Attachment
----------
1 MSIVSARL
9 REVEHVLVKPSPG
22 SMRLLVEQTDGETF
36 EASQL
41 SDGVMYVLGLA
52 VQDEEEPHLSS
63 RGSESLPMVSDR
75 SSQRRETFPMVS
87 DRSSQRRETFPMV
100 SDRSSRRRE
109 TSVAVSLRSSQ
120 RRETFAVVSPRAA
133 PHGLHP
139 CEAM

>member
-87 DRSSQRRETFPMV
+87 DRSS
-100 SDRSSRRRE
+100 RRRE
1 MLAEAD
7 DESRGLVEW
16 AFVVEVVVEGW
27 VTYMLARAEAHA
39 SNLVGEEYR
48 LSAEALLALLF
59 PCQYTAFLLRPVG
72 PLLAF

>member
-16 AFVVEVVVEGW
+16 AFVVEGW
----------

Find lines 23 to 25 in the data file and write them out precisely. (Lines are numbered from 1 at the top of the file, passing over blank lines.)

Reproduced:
27 VTYMLARAEAHA
39 SNLVGEEYR
48 LSAEALLALLF